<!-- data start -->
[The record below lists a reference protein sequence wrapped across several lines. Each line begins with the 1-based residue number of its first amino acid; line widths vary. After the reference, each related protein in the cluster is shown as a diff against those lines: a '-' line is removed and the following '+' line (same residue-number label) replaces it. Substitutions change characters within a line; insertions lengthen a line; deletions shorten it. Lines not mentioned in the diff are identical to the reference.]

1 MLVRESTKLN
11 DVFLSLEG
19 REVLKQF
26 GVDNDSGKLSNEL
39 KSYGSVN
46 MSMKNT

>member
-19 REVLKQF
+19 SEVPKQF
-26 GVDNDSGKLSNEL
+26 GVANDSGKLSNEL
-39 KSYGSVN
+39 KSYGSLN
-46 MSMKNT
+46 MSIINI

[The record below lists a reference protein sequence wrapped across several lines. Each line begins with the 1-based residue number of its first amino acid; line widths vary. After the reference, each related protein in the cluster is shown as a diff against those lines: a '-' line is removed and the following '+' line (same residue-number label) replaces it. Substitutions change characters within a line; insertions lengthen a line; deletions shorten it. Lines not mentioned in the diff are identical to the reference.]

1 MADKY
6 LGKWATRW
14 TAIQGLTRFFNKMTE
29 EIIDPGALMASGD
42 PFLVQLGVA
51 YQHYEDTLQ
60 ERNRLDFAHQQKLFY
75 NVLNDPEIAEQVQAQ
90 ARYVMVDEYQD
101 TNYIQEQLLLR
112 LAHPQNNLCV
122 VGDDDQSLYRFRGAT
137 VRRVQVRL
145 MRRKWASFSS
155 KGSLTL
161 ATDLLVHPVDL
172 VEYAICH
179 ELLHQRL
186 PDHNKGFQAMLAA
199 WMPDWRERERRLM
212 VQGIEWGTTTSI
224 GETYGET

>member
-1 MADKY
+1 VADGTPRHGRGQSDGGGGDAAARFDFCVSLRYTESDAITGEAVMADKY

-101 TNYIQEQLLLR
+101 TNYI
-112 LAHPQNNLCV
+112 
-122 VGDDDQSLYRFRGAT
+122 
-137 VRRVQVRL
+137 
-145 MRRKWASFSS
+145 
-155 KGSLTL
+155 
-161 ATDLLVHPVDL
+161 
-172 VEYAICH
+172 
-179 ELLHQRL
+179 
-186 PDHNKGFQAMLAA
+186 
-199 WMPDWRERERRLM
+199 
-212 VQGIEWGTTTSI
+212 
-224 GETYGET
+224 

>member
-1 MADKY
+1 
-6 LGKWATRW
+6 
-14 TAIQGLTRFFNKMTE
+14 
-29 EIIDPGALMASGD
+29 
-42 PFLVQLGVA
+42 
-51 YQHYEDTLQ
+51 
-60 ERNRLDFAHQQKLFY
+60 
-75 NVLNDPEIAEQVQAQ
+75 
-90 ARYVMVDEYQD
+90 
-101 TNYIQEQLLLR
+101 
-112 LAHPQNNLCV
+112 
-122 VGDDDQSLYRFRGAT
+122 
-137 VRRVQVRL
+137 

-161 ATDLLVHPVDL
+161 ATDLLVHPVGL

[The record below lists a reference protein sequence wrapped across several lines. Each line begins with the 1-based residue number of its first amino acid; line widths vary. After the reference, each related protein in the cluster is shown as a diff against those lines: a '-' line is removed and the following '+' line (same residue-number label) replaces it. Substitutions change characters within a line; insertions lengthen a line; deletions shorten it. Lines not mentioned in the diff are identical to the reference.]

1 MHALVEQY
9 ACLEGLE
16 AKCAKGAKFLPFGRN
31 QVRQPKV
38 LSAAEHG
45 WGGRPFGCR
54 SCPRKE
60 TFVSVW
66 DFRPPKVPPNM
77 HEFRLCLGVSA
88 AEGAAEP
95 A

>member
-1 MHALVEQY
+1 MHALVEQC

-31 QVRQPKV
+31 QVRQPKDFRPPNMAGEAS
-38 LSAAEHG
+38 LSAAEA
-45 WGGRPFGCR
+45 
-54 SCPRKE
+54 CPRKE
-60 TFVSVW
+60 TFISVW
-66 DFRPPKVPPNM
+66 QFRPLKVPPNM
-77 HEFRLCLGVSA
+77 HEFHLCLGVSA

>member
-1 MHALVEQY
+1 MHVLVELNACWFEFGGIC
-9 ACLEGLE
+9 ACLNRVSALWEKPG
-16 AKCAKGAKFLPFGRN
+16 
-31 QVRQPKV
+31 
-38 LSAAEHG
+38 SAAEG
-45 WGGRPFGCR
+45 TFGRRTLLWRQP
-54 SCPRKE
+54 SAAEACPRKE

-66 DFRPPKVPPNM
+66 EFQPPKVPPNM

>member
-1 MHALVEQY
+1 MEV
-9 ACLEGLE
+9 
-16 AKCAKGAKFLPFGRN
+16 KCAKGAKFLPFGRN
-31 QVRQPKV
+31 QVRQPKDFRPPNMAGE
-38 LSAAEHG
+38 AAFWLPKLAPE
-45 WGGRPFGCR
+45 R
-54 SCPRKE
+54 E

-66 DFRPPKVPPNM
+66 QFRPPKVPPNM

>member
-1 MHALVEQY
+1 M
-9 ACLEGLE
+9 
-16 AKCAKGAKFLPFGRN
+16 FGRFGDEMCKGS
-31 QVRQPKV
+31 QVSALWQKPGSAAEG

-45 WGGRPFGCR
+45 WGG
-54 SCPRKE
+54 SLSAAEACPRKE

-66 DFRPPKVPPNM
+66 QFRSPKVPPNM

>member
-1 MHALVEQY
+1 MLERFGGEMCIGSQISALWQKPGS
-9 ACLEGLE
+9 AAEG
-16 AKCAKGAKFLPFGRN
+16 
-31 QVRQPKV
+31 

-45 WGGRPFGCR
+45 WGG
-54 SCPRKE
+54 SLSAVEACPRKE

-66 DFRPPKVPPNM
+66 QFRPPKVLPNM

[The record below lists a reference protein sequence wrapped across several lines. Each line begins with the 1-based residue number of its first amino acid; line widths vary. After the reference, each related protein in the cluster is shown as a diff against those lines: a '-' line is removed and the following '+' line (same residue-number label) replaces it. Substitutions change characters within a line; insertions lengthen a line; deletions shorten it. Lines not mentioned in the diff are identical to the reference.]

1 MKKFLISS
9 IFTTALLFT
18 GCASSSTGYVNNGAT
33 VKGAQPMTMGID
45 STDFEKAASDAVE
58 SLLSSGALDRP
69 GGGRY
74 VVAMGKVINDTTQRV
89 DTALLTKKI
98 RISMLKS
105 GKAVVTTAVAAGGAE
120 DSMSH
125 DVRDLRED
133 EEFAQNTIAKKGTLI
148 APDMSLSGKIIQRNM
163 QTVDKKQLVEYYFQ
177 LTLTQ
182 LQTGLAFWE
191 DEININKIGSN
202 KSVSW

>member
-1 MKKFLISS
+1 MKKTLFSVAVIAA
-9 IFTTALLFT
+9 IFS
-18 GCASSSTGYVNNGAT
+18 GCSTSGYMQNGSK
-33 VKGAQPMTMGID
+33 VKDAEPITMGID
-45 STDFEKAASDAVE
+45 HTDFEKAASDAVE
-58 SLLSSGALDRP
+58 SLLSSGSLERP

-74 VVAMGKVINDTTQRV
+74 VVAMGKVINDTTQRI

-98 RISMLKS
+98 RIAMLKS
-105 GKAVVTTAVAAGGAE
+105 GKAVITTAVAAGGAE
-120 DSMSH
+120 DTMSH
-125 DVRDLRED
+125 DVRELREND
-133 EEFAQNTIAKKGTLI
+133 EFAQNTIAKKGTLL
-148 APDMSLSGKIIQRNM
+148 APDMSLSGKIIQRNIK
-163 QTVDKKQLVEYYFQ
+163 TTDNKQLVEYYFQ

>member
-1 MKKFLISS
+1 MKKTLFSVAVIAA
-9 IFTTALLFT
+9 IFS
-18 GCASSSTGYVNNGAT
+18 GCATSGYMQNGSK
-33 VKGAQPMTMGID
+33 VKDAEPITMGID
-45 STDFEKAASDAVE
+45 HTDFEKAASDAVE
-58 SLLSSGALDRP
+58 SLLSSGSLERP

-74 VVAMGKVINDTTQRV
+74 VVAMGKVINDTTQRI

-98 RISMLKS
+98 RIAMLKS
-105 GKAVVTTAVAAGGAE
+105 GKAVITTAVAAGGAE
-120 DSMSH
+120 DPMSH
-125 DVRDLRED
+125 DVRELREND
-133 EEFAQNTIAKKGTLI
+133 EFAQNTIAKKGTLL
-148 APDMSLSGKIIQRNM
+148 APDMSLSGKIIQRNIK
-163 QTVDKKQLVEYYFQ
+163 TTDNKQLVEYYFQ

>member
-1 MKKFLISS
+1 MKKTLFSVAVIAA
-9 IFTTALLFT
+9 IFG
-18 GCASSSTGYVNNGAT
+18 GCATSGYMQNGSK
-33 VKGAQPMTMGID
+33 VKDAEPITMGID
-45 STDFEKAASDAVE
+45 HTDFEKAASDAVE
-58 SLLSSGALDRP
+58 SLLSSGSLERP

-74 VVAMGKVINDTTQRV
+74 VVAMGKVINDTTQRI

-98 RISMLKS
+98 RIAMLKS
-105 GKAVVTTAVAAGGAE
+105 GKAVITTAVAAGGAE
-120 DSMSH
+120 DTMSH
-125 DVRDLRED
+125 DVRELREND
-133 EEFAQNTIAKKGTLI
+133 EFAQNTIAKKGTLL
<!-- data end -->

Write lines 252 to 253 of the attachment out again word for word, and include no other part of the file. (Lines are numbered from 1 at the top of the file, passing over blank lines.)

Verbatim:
+45 HTDFEKAASDAVE
-58 SLLSSGALDRP